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News4 Investigates: Veteran’s push for change in the VA system takes him to Congress


When Michael Rardin told News4 Investigates about the scars surrounding his chest, he only wanted one thing – for the VA to discuss and acknowledge his pain.
Updated: Apr. 8, 2022 at 5:00 PM CDT
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NASHVILLE, Tenn. (WSMV) - When Michael Rardin told News4 Investigates about the scars surrounding his chest, he only wanted one thing – for the VA to discuss and acknowledge his pain.

“Came out of surgery with everything sewed up, but my left pectoral muscle was, I could feel it just hanging on,” Rardin told News4.

Veteran Brian Tally wasn’t shocked to hear about what happened to Rardin. He’s been down this road before, battling his own fight with the VA over healthcare and accountability.

“I get emails every single day from the veteran community, veterans that are suffering, that have fallen through the cracks, that are feeling hopeless, that are feeling helpless,” Tally said.

Brian Tally battled the VA Hospital for five years to close a loophole that almost cost him his...
Brian Tally battled the VA Hospital for five years to close a loophole that almost cost him his life.(Photo submitted)

His own feelings of alleged medical mistreatment started in 2016 when the Marine went to the VA for back pain. Tally said the VA diagnosed him with a back sprain, prescribing him medication and telling him to go home and stretch. Tally said his wife begged for a blood test and MRI, but they were denied. The pain became unbearable.

Tally went to a private MRI imaging center where they paid out of pocket for the scan and discovered structural damage in his spine. He went back to the VA. Because of the 9-month wait time, Tally said they agreed to send him to a civilian hospital. It was on the operating table that doctors discovered he was suffering from a bone-eating staph infection, an illness that aggressively ate all three levels of his spine and bladder. He decided to file a claim for damages against the VA.

“They sent a letter denying everything based on a technicality and an employment status that stated the VA is no longer responsible for the negligence that occurred because the clinician that they held responsible for it was not considered to be a U.S. Government employee, but rather an independent contractor. So, they saw their way out of my case completely and did an about face and left me and my family holding the bag,” Tally said.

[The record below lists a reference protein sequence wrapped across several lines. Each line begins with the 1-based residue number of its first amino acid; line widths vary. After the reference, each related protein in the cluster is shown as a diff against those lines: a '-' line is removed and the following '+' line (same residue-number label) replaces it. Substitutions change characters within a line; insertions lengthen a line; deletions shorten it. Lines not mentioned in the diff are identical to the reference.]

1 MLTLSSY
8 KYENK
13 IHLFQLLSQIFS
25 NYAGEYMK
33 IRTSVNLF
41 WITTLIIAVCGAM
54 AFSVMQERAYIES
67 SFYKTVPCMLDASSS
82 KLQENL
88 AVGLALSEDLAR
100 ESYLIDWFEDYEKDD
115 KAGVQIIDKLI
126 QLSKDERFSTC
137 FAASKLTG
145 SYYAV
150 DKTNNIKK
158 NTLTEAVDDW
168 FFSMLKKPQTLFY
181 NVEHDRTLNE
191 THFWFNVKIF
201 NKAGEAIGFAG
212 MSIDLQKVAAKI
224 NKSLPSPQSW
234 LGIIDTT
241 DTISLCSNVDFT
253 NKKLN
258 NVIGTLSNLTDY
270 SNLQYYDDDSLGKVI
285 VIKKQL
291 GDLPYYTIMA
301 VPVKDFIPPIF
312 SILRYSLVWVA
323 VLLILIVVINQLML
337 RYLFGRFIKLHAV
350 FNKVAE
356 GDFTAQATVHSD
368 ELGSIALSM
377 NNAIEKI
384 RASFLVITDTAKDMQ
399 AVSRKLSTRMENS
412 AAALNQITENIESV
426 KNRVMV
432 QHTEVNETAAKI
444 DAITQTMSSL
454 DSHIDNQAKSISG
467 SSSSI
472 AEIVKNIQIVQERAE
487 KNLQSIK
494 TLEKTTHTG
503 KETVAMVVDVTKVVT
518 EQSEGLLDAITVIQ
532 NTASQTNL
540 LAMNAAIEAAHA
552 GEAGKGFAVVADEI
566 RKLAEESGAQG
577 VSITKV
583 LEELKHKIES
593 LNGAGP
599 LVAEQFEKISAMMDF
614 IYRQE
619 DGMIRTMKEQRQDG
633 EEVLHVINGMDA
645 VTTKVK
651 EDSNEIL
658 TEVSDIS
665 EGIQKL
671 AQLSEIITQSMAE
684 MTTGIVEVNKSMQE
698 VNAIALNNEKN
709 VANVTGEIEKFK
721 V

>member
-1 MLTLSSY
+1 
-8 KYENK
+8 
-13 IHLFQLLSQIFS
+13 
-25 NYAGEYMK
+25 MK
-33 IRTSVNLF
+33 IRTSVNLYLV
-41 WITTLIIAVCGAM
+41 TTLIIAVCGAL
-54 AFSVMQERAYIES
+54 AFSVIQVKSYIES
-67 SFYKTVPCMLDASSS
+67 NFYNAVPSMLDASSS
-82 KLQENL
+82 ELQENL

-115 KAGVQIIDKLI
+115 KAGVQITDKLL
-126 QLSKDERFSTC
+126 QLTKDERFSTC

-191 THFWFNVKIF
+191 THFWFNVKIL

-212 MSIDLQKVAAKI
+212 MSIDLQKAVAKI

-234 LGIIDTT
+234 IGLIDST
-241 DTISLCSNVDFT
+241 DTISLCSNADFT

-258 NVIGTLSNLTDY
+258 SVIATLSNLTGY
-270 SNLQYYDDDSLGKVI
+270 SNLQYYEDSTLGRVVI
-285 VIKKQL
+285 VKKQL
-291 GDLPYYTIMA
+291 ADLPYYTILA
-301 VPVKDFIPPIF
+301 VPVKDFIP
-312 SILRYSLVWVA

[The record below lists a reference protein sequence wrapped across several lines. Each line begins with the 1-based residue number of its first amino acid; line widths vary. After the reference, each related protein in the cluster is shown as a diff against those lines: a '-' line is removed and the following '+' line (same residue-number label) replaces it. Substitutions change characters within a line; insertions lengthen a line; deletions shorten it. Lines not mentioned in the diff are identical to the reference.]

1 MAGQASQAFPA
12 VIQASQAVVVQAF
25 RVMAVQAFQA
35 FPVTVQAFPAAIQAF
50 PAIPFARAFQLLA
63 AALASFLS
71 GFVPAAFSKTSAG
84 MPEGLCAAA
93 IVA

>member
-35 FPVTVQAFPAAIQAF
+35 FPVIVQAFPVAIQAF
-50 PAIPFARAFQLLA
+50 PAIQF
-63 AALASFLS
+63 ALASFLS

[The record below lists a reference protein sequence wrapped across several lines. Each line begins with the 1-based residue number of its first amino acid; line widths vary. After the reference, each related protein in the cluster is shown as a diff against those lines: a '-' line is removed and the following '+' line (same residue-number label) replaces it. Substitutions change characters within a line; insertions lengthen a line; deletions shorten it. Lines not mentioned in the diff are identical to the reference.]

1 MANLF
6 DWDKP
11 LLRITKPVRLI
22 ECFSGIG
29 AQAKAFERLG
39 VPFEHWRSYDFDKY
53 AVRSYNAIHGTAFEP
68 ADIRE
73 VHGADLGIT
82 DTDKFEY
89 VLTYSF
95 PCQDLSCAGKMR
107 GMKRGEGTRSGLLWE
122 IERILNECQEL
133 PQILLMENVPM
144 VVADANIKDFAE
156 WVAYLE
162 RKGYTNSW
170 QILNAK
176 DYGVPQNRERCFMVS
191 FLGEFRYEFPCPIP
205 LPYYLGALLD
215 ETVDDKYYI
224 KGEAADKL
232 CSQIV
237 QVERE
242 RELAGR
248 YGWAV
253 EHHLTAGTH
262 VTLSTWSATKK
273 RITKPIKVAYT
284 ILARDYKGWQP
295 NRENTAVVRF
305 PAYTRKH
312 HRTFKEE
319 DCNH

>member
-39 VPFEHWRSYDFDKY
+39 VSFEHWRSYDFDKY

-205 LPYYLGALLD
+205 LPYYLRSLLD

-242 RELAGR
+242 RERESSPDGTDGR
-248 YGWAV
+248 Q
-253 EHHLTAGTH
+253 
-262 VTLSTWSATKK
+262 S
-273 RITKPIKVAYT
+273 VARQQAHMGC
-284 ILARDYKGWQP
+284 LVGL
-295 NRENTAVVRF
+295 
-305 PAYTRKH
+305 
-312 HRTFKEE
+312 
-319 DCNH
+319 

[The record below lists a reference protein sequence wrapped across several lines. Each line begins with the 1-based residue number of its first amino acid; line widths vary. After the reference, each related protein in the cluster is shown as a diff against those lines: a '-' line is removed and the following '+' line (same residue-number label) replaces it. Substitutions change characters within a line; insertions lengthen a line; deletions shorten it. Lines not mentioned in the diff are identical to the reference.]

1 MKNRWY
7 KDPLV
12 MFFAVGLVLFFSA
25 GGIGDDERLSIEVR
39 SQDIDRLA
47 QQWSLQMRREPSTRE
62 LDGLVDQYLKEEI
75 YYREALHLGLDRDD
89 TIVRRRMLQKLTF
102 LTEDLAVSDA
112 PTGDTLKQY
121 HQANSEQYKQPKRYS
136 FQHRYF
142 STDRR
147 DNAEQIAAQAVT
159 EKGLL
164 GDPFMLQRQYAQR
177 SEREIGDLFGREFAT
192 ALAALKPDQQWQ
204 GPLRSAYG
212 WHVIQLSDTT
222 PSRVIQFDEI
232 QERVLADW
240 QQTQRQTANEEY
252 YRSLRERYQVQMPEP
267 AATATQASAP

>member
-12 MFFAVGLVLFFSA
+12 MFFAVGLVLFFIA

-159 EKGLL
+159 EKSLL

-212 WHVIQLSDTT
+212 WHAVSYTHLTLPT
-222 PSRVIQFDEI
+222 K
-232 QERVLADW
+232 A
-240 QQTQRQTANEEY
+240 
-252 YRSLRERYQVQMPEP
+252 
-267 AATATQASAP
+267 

It’s a loophole Tally said has been on the books for 74 years. He took his fight all the way to Congress, drafting what became known as the Brian Tally Bill. Nearly five years after battling an illness that almost killed him, then President Donald Trump signed the bill into law in January 2021.

“When I was at my lowest, most vulnerable point, the most painful time in my life, I didn’t know what to do, so I stood up to fight for what’s right,” Tally said.

Because of the bill, the VA now has 30 days to give all veterans the employment status of the workers listed on their forms, reducing the long wait time for crucial medical information if veterans were to file a tort claim and ensuring transparency and accountability from the Office of General Counsel.

As for Rardin, he said he’s not done fighting his case.

After his story aired, Rardin continued to email the VA, hoping someone will finally give him the answers he feels he deserves about his standard of care.

It’s something Tally wants as well as he continues to fight for veterans’ health.

“Mistakes will happen at the VA. Again, nobody is perfect. But when mistakes happen, there needs to be accountability and transparency when they do happen,” Tally said.

The Tally Law is new and protects millions of veterans. Tally said his next mission is letting veterans this is a law that they have available.

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